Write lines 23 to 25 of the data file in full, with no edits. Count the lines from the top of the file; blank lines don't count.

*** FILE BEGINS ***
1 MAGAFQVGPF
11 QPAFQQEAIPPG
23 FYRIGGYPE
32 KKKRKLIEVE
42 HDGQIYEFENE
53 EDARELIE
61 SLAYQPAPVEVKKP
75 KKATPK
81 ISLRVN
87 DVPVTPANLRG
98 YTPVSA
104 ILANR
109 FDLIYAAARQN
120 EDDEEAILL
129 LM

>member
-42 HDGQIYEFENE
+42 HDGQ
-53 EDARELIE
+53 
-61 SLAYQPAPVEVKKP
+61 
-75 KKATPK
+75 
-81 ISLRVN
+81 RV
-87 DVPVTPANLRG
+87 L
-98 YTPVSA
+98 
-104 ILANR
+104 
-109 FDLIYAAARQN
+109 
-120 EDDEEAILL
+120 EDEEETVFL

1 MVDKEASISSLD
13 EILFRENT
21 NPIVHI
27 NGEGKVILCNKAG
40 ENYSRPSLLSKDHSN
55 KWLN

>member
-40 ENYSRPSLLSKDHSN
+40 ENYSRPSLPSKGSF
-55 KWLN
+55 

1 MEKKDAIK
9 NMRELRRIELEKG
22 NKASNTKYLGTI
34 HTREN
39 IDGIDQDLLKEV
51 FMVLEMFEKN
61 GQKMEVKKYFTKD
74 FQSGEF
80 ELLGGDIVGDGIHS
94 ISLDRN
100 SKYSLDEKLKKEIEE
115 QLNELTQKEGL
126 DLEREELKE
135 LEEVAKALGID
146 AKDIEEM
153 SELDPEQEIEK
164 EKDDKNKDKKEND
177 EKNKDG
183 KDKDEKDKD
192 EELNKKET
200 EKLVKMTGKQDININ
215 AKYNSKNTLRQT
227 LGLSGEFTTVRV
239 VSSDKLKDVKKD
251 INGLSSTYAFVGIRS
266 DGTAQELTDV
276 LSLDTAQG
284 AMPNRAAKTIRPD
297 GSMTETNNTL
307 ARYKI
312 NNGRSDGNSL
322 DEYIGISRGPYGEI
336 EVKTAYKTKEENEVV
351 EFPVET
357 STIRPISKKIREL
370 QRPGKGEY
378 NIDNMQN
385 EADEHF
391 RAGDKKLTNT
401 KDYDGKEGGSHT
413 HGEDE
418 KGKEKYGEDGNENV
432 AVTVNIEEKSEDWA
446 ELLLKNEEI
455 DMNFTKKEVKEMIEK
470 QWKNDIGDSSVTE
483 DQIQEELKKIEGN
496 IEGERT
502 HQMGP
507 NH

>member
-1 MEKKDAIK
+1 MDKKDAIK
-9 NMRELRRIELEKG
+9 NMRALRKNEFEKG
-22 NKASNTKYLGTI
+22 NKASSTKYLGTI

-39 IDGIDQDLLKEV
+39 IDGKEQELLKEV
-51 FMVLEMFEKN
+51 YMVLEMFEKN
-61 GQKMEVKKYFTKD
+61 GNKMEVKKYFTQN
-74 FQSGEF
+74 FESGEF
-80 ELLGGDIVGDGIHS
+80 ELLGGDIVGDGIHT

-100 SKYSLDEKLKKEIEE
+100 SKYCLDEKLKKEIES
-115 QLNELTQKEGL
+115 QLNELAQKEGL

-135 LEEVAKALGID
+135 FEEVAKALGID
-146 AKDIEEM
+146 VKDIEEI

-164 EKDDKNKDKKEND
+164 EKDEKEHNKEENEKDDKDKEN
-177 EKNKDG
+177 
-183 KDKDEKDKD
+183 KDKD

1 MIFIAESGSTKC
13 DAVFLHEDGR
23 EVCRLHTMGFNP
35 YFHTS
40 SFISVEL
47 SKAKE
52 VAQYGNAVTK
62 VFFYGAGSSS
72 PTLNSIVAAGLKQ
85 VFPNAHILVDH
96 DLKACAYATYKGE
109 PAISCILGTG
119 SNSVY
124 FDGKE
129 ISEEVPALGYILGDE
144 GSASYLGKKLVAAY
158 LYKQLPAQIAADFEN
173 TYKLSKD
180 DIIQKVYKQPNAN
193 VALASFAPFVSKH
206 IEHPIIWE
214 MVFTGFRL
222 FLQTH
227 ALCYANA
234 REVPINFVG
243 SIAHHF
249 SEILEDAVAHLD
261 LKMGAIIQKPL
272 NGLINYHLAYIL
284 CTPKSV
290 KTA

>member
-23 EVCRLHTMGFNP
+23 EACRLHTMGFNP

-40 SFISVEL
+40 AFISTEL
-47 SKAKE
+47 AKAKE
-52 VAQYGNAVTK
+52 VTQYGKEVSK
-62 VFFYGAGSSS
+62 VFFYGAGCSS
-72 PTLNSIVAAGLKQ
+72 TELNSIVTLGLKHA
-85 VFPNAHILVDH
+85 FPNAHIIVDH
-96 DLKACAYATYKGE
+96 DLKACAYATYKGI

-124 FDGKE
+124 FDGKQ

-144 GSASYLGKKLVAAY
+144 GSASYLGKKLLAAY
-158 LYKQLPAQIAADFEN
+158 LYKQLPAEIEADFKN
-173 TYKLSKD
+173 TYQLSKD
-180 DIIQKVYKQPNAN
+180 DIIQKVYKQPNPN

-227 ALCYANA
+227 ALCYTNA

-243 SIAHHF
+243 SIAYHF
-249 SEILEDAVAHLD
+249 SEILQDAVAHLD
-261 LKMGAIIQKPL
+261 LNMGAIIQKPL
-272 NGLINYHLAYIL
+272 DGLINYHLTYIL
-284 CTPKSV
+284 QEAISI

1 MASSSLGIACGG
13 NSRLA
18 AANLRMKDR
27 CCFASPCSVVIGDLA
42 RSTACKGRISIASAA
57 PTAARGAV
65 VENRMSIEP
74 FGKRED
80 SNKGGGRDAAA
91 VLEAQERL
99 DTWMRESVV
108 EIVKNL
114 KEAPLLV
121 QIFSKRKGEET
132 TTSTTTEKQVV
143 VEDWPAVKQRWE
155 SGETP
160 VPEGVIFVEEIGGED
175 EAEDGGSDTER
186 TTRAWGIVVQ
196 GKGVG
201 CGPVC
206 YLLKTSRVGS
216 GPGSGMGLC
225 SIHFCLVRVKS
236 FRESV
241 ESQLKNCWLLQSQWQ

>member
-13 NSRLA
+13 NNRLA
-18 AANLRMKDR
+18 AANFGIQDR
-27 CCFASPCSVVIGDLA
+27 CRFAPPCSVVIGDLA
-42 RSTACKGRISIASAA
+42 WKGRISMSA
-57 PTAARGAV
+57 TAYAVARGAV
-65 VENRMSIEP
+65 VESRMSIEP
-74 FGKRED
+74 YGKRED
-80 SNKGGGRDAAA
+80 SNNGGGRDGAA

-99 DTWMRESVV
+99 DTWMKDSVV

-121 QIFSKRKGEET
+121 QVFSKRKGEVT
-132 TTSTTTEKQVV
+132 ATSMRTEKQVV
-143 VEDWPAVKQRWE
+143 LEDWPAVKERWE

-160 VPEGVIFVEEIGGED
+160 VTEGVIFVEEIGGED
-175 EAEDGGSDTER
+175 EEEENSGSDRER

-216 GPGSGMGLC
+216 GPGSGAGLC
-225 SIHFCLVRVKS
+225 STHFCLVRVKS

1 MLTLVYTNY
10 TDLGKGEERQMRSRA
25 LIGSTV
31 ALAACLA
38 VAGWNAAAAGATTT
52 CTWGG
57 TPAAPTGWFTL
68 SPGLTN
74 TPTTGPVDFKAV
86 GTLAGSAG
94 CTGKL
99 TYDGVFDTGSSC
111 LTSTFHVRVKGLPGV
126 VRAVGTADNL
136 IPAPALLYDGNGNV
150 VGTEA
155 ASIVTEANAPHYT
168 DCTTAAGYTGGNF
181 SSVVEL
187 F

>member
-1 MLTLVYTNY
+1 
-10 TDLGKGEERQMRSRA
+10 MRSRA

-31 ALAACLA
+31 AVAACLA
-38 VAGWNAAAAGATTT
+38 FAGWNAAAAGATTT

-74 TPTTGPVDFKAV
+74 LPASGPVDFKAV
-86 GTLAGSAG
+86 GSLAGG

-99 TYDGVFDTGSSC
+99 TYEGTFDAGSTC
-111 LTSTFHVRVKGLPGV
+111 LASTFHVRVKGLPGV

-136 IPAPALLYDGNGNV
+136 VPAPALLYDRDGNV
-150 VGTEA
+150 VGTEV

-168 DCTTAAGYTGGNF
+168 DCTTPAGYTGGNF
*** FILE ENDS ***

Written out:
-75 KKATPK
+75 
-81 ISLRVN